In 2004, insects were first collected in the last decade of April; during next 2 years collecting began in the first decade of May. The beginning of collecting was affected by the weather during the years. The last insects occurred in the first decade of July. The date of the maximum occurrence of the pests changed during the research. Maximum of the insects was recorded between the May and (307pieces/5m2 ) a June (357pieces/5 m2) in 2004.The abundance of the insects decreased at about 45% after this time. The lowest abundance of insects was in May during the low average day temperatures. Maximum occurrence of total insects was in the last decade of May and in the first decade of June. Our results are similar to results of Gallo (2002), who maximum of the insects recorded in the first decade of May and June. Only one maximum of occurrence was recorded in 2004.Only one maximum was recorded in 2006 too. Two maximum of occurrence were recorded in 2005.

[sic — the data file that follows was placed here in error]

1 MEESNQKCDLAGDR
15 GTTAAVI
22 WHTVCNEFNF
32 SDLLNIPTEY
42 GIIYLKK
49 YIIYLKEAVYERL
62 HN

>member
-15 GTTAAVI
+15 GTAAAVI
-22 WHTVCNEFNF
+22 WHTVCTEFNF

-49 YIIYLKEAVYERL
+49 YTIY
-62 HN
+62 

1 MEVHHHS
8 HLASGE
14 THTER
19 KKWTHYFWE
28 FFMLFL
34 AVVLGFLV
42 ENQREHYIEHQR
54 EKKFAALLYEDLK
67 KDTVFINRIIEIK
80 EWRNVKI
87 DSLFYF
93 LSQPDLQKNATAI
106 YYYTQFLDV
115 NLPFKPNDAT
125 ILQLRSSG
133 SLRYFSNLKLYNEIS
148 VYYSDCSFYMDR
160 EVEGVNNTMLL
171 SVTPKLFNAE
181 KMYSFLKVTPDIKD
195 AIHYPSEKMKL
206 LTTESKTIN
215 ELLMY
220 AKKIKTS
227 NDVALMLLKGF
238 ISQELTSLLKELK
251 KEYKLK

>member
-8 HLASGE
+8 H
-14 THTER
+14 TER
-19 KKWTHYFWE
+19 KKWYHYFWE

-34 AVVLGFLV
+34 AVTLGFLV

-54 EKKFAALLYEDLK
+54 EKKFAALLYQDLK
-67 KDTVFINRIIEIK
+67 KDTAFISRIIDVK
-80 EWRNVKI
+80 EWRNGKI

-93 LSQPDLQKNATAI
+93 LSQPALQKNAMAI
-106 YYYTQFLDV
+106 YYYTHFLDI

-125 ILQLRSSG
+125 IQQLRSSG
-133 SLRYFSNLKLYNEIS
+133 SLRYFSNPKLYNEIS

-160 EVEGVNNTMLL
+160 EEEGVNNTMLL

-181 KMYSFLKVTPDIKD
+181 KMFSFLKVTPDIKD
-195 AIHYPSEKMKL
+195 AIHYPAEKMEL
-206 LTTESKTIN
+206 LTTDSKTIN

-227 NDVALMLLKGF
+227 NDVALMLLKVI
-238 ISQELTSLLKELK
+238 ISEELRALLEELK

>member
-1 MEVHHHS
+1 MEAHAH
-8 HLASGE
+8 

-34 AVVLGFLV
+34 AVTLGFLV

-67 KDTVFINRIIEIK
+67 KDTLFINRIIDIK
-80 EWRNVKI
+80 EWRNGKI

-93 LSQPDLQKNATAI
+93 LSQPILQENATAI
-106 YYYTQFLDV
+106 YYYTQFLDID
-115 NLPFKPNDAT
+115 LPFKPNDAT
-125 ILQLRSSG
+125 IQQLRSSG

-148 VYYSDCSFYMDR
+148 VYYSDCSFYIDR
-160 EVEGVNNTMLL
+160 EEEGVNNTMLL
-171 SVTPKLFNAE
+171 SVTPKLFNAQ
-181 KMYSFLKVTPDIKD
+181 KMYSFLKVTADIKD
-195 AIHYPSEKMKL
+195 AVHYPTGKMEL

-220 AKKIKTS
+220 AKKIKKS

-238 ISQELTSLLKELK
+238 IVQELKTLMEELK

The maximum occurrence of the pests(89 pieces/5 m2 ) was recorded on spring barley at the beginning of the June in 2006. Phyllotreta (18 pieces/5m2 ), Thysanoptera (21 pieces per 5 m2 ) and Oulema gallaeciana (12 pieces/5 m2 )were dominant pests. Other authors presented the same spectrum of dominant pests (Gallo & Pekár 1999). There were no insects recorded on spring barley in July. The spring barley was in the wax ripeness. Abundance of the natural enemies increased at about 28% in the second decade of June but it decreased compared to the first decade about 80% by the end of month.